Teen Titans: The Silver Age Volume Two


By Bob Haney, Len Wein, Marv Wolfman, Nick Cardy, Irv Novick, Bill Draut, Gil Kane, Wally Wood, Neal Adams & various (DC Comics)
ISBN: 978-1-4012-8517-3 (TPB)

The concept of kid hero teams was already ancient when the 1960s Batman TV show finally prompted DC to trust their big heroes’ assorted sidekicks with their own regular comic. The outcome was a fab, hip and groovy ensemble as dedicated to helping kids as they were to stamping out insidious evil.

The biggest difference between the creation of the Teen Titans and wartime groups such as The Young Allies, Newsboy Legion and Boy Commandos or even 1950s holdovers like The Little Wise Guys or Boys Ranch was quite simply the burgeoning phenomena of “The Teenager” as a discrete social and commercial force.

These were kids who could – and should – be allowed to do things themselves without constant adult help or supervision…

This quirkily eclectic trade paperback and eBook compilation re-presents the rapidly-evolving and ending swinging Sixties exploits from Teen Titans #12-24 plus a guest-shot from The Brave and the Bold #83 collectively spanning November/December 1967 to November/December 1967 1969.

With Bob Haney still scripting and the accent still heavily on fun, the action resumes here with twin contemporary hot-topics the Space-Race and Disc Jockeys informing whacky sci fi thriller ‘Large Trouble in Space-Ville!’ Illustrated by Irv Novick & Nick Cardy, the gang thwart aliens stealing Earth’s monuments after which Cardy flies solo for TT #13, producing a seasonal comics masterpiece with ‘The TT’s Swingin’ Christmas Carol!’, a stylish retelling that’s one of the most reprinted Titans tales ever.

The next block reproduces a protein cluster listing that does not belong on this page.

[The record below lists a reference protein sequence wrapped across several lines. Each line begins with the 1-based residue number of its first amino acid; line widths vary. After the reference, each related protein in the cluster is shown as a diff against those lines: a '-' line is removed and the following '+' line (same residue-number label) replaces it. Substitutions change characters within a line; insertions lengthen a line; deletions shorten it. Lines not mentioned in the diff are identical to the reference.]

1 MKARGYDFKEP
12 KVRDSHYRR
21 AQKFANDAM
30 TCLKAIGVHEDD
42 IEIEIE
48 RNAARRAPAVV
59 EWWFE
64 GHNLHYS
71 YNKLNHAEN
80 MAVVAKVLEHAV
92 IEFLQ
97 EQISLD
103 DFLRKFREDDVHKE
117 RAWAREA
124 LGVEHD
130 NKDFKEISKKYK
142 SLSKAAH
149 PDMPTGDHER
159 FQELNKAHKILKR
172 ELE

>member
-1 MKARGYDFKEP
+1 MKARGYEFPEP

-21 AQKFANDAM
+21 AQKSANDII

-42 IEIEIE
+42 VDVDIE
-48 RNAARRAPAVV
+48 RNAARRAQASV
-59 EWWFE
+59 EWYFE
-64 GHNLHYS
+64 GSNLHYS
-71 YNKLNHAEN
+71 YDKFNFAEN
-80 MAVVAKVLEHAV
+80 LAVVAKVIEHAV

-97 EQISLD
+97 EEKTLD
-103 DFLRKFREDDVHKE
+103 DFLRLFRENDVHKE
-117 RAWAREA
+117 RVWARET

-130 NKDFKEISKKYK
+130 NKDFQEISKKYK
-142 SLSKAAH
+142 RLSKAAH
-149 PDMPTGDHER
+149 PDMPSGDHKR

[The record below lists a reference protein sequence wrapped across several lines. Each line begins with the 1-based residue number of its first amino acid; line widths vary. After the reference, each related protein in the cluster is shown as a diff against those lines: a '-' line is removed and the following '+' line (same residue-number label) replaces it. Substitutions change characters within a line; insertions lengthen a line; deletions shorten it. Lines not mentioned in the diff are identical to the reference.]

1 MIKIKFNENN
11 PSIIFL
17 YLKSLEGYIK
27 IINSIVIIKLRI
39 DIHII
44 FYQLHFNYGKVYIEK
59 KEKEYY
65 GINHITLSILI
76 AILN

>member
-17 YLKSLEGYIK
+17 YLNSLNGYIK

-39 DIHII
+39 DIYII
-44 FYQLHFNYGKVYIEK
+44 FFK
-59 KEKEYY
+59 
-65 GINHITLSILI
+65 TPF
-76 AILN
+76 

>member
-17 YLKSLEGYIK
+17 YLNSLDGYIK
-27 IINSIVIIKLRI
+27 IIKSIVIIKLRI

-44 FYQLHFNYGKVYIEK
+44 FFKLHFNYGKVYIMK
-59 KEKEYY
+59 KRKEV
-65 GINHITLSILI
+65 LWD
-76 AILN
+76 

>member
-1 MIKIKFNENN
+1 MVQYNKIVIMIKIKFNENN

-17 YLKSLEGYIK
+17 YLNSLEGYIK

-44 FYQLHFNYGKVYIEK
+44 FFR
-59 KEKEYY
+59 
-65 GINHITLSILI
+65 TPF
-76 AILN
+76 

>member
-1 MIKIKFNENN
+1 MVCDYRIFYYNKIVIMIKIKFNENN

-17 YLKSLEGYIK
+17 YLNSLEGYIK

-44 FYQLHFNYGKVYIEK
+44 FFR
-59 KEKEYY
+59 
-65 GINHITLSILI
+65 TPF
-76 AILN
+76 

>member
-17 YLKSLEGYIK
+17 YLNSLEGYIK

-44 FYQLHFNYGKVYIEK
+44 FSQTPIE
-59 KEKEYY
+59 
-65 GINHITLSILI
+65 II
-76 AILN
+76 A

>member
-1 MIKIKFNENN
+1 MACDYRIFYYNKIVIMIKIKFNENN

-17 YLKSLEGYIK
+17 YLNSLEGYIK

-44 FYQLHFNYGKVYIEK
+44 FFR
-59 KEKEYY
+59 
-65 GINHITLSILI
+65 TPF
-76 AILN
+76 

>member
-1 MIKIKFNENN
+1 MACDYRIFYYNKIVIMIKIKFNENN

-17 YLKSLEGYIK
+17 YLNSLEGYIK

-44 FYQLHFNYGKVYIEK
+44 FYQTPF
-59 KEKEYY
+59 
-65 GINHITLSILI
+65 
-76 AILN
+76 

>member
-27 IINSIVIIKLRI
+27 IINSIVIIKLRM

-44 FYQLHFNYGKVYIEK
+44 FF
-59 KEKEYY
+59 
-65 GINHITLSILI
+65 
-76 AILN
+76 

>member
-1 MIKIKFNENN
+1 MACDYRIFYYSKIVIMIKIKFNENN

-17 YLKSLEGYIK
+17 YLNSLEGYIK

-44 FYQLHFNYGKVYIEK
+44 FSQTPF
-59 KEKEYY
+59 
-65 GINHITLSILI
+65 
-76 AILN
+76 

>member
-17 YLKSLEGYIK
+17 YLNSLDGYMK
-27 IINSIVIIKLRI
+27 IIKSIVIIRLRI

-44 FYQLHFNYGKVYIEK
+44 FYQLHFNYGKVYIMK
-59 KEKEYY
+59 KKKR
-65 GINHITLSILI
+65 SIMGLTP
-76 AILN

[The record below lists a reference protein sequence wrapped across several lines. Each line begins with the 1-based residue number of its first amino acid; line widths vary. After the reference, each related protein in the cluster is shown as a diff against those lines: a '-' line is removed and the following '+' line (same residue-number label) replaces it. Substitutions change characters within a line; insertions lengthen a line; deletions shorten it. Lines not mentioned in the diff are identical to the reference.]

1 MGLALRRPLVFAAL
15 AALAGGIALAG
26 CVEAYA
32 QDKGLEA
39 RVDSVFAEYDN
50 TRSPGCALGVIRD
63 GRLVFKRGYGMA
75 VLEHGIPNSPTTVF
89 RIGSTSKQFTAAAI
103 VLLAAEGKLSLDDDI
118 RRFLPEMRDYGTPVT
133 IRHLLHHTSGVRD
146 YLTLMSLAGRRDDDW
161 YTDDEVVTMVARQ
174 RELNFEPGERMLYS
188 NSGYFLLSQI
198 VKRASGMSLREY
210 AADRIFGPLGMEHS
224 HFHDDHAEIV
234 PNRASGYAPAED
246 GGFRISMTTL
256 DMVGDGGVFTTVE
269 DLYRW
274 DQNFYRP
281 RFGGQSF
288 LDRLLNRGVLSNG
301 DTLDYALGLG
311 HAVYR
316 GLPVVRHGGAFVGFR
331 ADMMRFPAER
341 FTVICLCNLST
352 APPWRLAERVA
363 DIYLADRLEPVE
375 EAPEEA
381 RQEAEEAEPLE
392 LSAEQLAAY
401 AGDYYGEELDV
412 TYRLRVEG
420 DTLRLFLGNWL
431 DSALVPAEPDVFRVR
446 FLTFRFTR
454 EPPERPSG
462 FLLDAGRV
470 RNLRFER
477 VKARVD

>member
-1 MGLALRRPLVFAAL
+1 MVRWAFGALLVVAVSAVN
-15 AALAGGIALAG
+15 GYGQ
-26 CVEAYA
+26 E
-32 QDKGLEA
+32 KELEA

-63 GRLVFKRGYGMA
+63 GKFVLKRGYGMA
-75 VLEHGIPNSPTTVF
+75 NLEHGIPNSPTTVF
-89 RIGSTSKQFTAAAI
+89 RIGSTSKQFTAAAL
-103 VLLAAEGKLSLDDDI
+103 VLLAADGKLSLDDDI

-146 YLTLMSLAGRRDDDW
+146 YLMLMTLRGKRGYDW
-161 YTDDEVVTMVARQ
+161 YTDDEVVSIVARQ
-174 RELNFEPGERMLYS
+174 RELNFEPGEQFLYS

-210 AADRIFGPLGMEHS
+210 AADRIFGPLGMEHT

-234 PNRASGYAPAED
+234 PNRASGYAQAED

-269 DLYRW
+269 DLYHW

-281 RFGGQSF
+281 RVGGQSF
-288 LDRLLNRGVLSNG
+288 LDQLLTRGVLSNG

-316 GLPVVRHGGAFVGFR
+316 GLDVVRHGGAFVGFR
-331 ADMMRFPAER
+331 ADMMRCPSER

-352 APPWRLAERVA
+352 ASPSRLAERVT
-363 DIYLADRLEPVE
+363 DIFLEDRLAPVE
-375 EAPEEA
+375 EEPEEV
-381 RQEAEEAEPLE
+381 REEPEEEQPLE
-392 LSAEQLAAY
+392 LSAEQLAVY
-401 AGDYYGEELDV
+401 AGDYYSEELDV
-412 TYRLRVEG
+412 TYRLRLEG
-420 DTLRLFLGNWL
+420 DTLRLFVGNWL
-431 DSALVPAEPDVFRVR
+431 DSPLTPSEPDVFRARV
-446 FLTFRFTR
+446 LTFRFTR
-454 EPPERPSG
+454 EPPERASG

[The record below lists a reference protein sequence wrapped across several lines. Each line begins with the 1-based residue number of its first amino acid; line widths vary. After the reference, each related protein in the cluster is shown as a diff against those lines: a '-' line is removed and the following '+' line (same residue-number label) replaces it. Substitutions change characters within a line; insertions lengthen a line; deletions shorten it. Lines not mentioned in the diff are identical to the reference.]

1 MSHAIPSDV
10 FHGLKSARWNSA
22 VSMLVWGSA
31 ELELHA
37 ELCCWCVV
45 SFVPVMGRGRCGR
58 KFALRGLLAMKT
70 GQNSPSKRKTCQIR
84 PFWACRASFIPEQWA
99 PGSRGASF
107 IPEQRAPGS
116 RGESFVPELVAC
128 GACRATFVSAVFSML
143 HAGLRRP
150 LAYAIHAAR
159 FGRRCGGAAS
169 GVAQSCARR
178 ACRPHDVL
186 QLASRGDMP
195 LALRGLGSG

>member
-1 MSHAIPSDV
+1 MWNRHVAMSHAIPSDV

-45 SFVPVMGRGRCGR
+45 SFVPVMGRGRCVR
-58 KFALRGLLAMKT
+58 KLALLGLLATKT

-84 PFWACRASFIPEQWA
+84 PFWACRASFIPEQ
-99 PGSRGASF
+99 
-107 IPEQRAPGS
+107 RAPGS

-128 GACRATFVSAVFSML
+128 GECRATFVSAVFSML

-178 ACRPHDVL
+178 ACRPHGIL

At this time Cardy’s art really opened up as he grasped the experimental flavour of the times. The cover of #14, as well as the interior illustration for the grim psycho-thriller ‘Requiem for a Titan’, are unforgettable. The tale introduces the team’s first serious returning villain (Mad Mod does not count!): the Gargoyle is mesmerising and memorable, and although Cardy only inked Lee Elias’s pencils for #15’s eccentric tryst with the Hippie counter-culture, ‘Captain Rumble Blasts the Scene!’ is a genuinely unique crime-thriller from a time when nobody over age 25 understood what the youth of the world was doing…

Teen Titans #16 returned to more solid ground with superb, scene-setting thriller ‘The Dimensional Caper!’ as rapacious sinister aliens infiltrate a rural high-school (and how many times have you seen that plot used since this 1968 epic?).

Cardy’s art reached dizzying heights of innovation both here and in the next issue’s waggish jaunt to London ‘Holy Thimbles, It’s the Mad Mod!’ (alternatively and uninspiringly retitled ‘The Return of the Mad Mod’ here). The frantic criminal chase through Cool Britannia which unfolds even includes a command performance from Her Majesty, the Queen!

Next up is a fannish landmark – and hint of things to come – as novice writers Len Wein & Marv Wolfman got their big break with a tale introducing Russian superhero Starfire (latterly redubbed Red Star) which set them firmly on a path of teen super-team writing. ‘Eye of the Beholder’ is a cool cat burglar/super heist yarn set in trendy Stockholm, drawn with superb understatement by Bill Draut, and acting a perfect indicator of the changes in style and attitude that would become part of the Teen Titans and the comics industry itself in later decades…